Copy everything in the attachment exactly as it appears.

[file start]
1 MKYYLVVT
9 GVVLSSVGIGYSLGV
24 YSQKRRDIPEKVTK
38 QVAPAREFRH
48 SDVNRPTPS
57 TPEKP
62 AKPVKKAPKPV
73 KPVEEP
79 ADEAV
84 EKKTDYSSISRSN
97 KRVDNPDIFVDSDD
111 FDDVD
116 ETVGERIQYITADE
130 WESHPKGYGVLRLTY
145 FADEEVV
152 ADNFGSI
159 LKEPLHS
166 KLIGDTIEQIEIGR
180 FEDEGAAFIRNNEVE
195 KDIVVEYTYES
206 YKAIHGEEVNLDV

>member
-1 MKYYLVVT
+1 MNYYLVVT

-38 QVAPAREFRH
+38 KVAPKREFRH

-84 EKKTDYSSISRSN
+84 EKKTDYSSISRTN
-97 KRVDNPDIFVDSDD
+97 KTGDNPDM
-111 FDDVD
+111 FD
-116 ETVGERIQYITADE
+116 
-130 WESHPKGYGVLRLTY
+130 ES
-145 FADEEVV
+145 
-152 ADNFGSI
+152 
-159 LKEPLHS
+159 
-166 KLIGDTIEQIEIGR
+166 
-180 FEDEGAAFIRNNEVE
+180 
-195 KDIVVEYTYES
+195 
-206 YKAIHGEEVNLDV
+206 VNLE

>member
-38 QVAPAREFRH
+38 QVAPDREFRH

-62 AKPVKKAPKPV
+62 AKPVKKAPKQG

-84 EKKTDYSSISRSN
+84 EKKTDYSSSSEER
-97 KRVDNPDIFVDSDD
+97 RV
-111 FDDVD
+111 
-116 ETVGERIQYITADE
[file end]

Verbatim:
1 MKYYLVVT
9 GVVLSSVGIGYSLGV
24 YSQKRRDIPEKVTK
38 QVAPAREFRH
48 SDVNRPTPS
57 TPEKP
62 AKPVKKAPKPV
73 KPVEEP
79 ADEAV
84 EKKTDYSSISRSN
97 KRVDNPDIFVDSDD
111 FDDVD
116 ETVGERIQYITADE
130 WESHPKGYGVLRLTY
145 FADEEVV
152 ADNFGSI
159 LKEPLHS
166 KLIGDTIEQIEIGR
180 FEDEGAAFIRNNEVE
195 KDIVVEYTYES
206 YKAIHGEEVNLDV

>member
-1 MKYYLVVT
+1 MNYYLVVT

-38 QVAPAREFRH
+38 KVAPKREFRH

-84 EKKTDYSSISRSN
+84 EKKTDYSSISRTN
-97 KRVDNPDIFVDSDD
+97 KTGDNPDM
-111 FDDVD
+111 FD
-116 ETVGERIQYITADE
+116 
-130 WESHPKGYGVLRLTY
+130 ES
-145 FADEEVV
+145 
-152 ADNFGSI
+152 
-159 LKEPLHS
+159 
-166 KLIGDTIEQIEIGR
+166 
-180 FEDEGAAFIRNNEVE
+180 
-195 KDIVVEYTYES
+195 
-206 YKAIHGEEVNLDV
+206 VNLE

>member
-38 QVAPAREFRH
+38 QVAPDREFRH

-62 AKPVKKAPKPV
+62 AKPVKKAPKQG

-84 EKKTDYSSISRSN
+84 EKKTDYSSSSEER
-97 KRVDNPDIFVDSDD
+97 RV
-111 FDDVD
+111 
-116 ETVGERIQYITADE